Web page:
5 Reasons to Say 'Yes!' to Potatoes

5 Reasons to Say 'Yes!' to Potatoes

Have you dropped potatoes like a hot potato because you think they aren’t healthy? If so, I have some news that may surprise you. Not only are potatoes delicious, inexpensive and versatile, they’re a nutritious addition to any meal. Here are 5 good reasons to love your spuds!
1. They Won’t Make You Fat!
Often maligned as a fattening, starchy, empty-calorie side dish, potatoes can actually be a part of a successful weight loss regimen. A University of California, Davis study found that you can lose weight without losing potatoes! Scientists measured the effects of a reduced-calorie diet with the addition of potatoes over a 12-week period. Participants were randomly assigned to three groups and each had a diet that included five to seven servings of potatoes per week. All three groups lost weight because when it comes to weight loss, it’s reducing total calories that count, not cutting out a specific food.
2. They’ll Help You Stay Full
While a medium potato has just 110 calories and no fat, research shows they can help you feel fuller than you might with some other carbohydrate foods. That’s partly because a potato has about 2 grams of filling fiber and 3 grams of protein. One study even found that boiled potatoes scored the highest on a “satiety index” of all foods. They’re more than twice as filling as whole grain bread, and generally more filling than fish, steak and all the fruits and vegetables according to the study.
3. They Have More Potassium than a Banana
A medium potato (with skin) contains more potassium (620mg) than a banana, making it a good source of this important and under-consumed nutrient. Potassium plays a key role in controlling blood pressure because potassium lessens the effects of sodium. Potassium is also vital for transmitting nerve impulses or signals, and in helping muscles contract. The average adults needs about 4,700 mg of potassium everyday, so making potatoes a regular part of a healthy diet can help you meet your requirement.
4. They Have Nearly Half the Vitamin C You’ll Need in a Day
When you think of vitamin C, oranges, lemons or other citrus fruits probably spring to mind. But potatoes are also an excellent source of this essential nutrient. In fact, a medium potato meets about 45% of your daily needs. That’s more vitamin C than you’ll find in a medium-sized tomato!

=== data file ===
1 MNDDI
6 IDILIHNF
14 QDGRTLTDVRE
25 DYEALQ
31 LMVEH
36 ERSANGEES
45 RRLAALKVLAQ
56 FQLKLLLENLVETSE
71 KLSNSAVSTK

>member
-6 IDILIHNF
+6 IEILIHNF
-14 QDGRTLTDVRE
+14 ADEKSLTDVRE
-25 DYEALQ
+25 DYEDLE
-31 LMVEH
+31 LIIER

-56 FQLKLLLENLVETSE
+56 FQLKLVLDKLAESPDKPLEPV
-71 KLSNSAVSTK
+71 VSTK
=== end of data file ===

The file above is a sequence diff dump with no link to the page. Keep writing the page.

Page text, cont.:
Researchers believe that vitamin C may help limit cell damage in the body. It also helps to build collagen, so it’s vital to healthy skin.
5. They’re a Source of Iron
While potatoes aren’t a major source of dietary iron, a medium potato has about 6% of the recommended daily iron intake. That’s good news for vegetarians and those who don’t get their iron from eating meat. Iron is essential for carrying oxygen throughout the body and plays an important role in cell function everywhere in the body.


7 Reasons to Sweat Outdoors

By Holly St. Lifer
The warm weather has finally arrived -- and with it, yet another study showing a health boon to moving among the leaves and blossoms. According to the School of Built Environment in Edinburgh, strolling through an outdoor green space quiets the mind and lessens brainfatigue. Here are six more reasons to walk, bike, run, climb, blade and even strength train in nature.
You'll work out longer. Whether you power up and down a set of bleachers in your favorite park or mountain bike along a remote wooded trail, the distractions of your surroundings take your mind off the work of working out. As a result, you'll end up going a lot farther than you would have if you'd been walled in. "You can press 'stop' on a treadmill, but you can't turn back time after you've walked or jogged three or more miles," says Hollywood-based trainer Kristen Anderson, founder of My Daily Trainer, an individualized online program.
You'll zap more calories. Research shows that exercisers burn 10 percent more calories when they walk or run outdoors than they do when they hoof it inside on a treadmill at the same speed. "When you're caught up in your environment, you're less focused on how tired you are or how much your muscles ache," says John Porcari, an exercise physiologist at the University Wisconsin-La Crosse. "We did a study where subjects rode through a virtual countryside and raced against other people, and we found they exercised 12 percent harder because they were distracted."
You’ll get off the mat. Parks are good for more than dog-walking and picnics -- they’re an ideal spot for toning. Try this mini-workout: Using a park bench as your prop, do 12 reps each of tricep dips with one leg extended (then switch legs), power jump-ups (squat, then swing arms for momentum and jump on to the bench, landing in a squat) and bicycles (lean back 45 degrees on the bench, with your hands next to your hips). Then hit the grass for push-ups and punching lunges.